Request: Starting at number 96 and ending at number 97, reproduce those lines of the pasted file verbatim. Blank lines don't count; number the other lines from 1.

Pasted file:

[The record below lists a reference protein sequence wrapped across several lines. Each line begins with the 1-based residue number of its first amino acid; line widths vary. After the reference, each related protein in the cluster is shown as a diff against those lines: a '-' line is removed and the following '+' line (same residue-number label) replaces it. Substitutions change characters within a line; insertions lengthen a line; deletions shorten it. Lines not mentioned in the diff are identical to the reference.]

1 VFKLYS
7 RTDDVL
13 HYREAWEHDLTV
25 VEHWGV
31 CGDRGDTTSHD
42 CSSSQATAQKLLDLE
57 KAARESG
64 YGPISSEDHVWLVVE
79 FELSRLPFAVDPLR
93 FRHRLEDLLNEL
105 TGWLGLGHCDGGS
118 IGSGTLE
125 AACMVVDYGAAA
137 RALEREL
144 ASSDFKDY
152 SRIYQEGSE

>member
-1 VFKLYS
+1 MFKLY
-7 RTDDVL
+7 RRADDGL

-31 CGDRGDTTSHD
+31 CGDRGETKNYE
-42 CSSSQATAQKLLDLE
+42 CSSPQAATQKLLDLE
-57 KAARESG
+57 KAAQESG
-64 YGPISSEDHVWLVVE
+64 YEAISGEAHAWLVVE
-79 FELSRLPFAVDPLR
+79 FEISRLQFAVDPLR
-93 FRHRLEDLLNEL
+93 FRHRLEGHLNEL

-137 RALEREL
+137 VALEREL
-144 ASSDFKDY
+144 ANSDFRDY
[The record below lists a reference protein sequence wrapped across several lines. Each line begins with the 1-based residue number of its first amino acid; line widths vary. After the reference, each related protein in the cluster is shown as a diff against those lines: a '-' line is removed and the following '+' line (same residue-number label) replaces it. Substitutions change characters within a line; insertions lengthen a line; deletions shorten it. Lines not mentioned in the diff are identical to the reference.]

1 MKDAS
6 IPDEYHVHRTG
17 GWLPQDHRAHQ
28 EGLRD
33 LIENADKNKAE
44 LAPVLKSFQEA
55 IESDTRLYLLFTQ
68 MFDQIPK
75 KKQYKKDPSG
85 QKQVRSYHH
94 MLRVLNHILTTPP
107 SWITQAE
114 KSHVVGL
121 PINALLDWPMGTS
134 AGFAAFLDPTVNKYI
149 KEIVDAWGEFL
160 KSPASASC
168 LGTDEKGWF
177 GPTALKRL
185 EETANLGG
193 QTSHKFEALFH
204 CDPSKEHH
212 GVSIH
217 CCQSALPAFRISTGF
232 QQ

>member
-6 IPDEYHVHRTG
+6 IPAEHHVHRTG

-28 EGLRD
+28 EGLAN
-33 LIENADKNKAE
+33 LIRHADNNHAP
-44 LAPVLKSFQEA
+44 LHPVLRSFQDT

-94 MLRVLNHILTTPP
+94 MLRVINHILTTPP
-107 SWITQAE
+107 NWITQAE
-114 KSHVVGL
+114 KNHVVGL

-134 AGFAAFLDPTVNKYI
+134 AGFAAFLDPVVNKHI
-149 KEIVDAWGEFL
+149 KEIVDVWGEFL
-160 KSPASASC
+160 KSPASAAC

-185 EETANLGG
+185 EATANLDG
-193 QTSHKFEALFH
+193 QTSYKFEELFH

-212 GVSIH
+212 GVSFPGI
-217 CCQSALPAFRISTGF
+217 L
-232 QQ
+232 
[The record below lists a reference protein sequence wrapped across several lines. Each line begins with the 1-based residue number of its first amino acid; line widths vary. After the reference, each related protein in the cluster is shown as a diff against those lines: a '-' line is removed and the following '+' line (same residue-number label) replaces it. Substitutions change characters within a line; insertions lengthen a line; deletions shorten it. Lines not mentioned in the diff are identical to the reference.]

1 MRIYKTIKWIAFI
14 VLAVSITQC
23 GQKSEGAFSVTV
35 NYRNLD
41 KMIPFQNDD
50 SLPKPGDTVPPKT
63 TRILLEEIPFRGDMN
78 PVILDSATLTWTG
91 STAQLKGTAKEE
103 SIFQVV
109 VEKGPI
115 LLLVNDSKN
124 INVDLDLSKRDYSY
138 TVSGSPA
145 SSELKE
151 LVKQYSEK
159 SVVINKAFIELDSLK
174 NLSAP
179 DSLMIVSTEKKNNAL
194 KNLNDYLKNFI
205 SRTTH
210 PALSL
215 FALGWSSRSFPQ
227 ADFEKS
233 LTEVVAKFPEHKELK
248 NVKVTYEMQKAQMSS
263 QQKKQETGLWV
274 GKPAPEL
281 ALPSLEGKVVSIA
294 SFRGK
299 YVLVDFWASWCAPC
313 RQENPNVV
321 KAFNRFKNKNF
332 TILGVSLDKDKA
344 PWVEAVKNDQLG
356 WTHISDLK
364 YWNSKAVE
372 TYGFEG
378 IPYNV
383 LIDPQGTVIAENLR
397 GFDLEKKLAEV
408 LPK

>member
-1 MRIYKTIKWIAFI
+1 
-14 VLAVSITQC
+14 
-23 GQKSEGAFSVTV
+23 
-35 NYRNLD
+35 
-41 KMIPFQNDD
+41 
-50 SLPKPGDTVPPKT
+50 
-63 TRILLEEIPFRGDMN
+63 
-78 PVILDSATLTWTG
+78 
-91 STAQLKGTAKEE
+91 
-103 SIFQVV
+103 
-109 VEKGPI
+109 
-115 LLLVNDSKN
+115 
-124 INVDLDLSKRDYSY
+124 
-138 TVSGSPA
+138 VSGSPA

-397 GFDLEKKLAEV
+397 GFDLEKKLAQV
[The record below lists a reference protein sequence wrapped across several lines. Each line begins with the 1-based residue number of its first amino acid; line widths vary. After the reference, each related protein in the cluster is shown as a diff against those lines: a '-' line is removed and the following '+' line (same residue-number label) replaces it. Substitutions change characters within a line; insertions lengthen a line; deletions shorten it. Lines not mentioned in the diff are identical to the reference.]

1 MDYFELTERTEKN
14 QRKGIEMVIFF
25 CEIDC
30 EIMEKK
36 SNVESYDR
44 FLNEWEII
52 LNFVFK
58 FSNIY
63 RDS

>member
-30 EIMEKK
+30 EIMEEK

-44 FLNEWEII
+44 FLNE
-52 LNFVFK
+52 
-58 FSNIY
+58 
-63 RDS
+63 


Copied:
[The record below lists a reference protein sequence wrapped across several lines. Each line begins with the 1-based residue number of its first amino acid; line widths vary. After the reference, each related protein in the cluster is shown as a diff against those lines: a '-' line is removed and the following '+' line (same residue-number label) replaces it. Substitutions change characters within a line; insertions lengthen a line; deletions shorten it. Lines not mentioned in the diff are identical to the reference.]

1 MRIYKTIKWIAFI